DVD REVIEW: Burn Notice: Season Three – Long on Entertainment; Short on Extras!


Season two of Burn Notice ended with Michael Westen [Jeffrey Donovan] making a perhaps not so clean break with Management [John Mahoney], head of the clandestine government agency that burned him. This after learning that the very agency that burned him had protected him from his enemies – and seen to it that the police hadn’t interfered while he was helping others.

Friends & Family, the first post-Management protection episode, found Michael being trundled off to jail – once he’d swum back to Miami Beach from his aborted helicopter ride. Not only had Management stopped protecting him, someone made the police and, apparently, foreign agencies aware of him – and his location.

Michael winds up getting bailed out of jail by an old friend, Harlan [Brian Van Holt, Cougar Town] and persuaded to help take down a South American crook who has bribed officials to jail landowners so he can get the land for nothing. Meanwhile, Sam [Bruce Campbell] and Fiona [Gabrielle Anwar] are making plans to fix Madeline’s sun room which was destroyed in the second season finale.

Unfortunately, Michael’s also become a person of interest to a tough cop, Detective Michelle Paxson [Moon Bloodgood], who’s making it her business to catch him doing something/anything criminal – and he usually has to do something illegal in the course of helping others. This plays out over several episodes.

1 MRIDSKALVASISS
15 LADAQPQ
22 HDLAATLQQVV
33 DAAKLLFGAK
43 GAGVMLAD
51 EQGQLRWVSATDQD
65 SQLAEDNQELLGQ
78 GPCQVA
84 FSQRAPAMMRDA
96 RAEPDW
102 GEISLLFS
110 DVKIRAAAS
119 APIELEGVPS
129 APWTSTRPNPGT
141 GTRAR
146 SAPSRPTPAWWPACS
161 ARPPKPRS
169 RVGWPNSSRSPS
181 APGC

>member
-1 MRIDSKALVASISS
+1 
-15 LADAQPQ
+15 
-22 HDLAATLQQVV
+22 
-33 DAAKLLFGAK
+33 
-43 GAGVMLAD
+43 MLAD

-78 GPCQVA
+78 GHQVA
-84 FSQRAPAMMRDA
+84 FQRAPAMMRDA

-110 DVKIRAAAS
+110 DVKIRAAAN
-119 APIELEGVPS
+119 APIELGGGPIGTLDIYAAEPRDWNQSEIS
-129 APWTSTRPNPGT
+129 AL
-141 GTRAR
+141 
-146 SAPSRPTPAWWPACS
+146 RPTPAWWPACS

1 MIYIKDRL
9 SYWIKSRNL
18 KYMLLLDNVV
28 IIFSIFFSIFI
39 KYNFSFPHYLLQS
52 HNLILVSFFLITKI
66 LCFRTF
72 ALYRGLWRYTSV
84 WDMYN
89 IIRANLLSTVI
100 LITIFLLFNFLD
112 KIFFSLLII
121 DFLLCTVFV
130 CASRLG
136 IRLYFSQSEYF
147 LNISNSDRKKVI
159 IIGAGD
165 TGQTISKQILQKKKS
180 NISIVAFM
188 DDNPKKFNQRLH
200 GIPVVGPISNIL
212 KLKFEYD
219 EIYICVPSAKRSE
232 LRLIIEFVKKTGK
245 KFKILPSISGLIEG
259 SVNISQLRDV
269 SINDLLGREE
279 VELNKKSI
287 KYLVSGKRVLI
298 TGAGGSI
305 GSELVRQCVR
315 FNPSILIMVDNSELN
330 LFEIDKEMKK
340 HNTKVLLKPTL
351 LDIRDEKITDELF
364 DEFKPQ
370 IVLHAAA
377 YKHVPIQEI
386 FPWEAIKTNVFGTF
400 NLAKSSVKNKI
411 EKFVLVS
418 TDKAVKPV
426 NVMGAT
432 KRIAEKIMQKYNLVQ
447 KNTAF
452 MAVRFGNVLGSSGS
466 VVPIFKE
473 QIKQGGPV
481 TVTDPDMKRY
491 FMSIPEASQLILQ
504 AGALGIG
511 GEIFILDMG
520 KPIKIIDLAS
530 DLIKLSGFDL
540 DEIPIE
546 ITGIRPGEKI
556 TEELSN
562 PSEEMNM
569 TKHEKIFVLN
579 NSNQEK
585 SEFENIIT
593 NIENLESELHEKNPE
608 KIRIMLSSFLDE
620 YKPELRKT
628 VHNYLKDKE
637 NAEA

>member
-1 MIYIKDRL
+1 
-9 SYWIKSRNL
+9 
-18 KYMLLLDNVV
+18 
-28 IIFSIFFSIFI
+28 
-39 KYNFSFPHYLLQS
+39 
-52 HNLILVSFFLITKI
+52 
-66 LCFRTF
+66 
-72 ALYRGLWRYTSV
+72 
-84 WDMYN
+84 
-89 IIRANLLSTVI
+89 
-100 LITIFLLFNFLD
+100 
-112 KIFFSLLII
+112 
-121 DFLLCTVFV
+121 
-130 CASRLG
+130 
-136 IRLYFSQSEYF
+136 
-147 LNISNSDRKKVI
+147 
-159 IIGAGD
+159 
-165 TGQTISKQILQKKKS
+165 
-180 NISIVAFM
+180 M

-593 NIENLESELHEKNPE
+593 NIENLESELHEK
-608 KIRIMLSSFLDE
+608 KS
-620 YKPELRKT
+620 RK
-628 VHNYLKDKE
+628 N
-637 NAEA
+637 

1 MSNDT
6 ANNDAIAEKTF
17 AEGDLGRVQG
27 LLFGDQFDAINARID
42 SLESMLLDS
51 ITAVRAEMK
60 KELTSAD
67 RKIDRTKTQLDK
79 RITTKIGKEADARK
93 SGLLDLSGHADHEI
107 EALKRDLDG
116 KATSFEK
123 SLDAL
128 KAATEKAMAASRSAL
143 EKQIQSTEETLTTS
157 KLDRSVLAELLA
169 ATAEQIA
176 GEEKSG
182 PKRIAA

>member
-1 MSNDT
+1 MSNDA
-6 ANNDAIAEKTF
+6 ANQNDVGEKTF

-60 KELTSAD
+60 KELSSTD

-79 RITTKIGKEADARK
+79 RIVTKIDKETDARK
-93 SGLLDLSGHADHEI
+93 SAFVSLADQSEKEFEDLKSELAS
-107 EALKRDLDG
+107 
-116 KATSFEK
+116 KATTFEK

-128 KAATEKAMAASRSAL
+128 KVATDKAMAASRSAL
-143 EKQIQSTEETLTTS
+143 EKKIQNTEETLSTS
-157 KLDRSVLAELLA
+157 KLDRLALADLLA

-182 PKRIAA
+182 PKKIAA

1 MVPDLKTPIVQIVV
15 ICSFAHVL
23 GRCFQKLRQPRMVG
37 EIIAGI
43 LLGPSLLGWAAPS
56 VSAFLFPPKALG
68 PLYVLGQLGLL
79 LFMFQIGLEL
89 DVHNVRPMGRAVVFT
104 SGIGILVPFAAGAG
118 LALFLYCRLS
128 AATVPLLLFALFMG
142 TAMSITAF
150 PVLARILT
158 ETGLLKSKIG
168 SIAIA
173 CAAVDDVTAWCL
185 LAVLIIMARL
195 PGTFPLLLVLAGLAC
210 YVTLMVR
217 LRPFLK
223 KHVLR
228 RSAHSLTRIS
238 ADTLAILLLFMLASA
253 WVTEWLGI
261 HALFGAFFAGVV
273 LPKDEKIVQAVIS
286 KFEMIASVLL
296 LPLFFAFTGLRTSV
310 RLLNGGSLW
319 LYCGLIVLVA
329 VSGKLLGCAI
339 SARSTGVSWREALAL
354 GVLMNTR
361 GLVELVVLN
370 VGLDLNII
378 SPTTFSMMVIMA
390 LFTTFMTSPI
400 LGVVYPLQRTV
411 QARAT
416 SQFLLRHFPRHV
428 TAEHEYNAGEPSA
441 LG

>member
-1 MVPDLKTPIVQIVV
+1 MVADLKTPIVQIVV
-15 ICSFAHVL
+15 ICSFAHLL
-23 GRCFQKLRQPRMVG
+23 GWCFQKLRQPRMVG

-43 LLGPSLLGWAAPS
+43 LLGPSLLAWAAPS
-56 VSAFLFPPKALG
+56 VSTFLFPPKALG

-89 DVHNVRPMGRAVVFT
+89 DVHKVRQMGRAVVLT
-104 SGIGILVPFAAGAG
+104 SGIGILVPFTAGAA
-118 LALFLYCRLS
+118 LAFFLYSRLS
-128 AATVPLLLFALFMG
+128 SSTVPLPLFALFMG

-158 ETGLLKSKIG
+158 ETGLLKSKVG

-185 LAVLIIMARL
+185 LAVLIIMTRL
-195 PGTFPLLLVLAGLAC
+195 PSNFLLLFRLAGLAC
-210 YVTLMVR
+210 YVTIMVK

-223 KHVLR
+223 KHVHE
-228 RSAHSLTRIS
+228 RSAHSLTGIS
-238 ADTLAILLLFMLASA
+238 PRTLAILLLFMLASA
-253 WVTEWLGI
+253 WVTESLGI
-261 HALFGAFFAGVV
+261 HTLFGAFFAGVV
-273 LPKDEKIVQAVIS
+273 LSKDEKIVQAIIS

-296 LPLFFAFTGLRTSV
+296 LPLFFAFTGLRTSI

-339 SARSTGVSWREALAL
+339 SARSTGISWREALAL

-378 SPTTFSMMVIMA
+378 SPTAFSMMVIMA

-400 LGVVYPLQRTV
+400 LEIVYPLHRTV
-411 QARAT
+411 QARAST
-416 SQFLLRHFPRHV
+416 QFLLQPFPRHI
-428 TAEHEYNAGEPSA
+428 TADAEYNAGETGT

Just to keep out gang of do-gooders hopping, there’s also a couple of new villains in town: Brennan [Jay Karnes], a black market dealer, and Tom Strickler [Ben Shenkman], a middleman who lines up gigs for enterprising agents. In Strickler’s case, Michael sees him as a resource to help him get his Burn Notice revoked.

Burn Notice is one of the most entertaining shows on TV at any time of year. Its third season is well constructed, with the Brennan and Strickler arcs giving the writers ample opportunity to lay in more of the background mythology and providing a wealth of unfortunates for Michael, Sam and Fiona to rescue. Each character is well drawn and their development is broadened as the show progresses.

The show is one of the beautiful to watch, as well. There is plenty of exotic scenery [from nifty locations to beautiful women in bikinis] and the series gets full value from it. It helps that the show is actually shot in Miami – there’s almost always lots of blue sky and the show’s ever-so-slightly heightened look is almost another character.

Whether the gang is taking down drug lords, preventing a corporation from selling government secrets, or helping a boy deal with his abusive father, Burn Notice is fun for the whole family – in the same way that MacGyver and The Rockford Files [two of the show’s many influences] were. It can get dark from time to time, but it’s generally high-octane, high quality fun.

While the third season of Burn Notice was good enough that a DVD set that only contained its sixteen episodes would be worth acquiring, the features that are included [two ten-minute featurettes] do nothing to further distinguish the set. The lack of any features of substance [like commentary tracks] is more of a detriment to the set, rather than a real bonus.

Features: Smash, Crash, Boom: Inside the Burn Notice Stunt Unit [a ten-minute look at the stuntwork for the season finale, Devil You Know]; 2009 San Diego Comic-Con International [ten minutes of highlights from the Burn Notice panel at Comic-Con].

Grade: Burn Notice: Season Three – A

Grade: Features – D

Final Grade: A-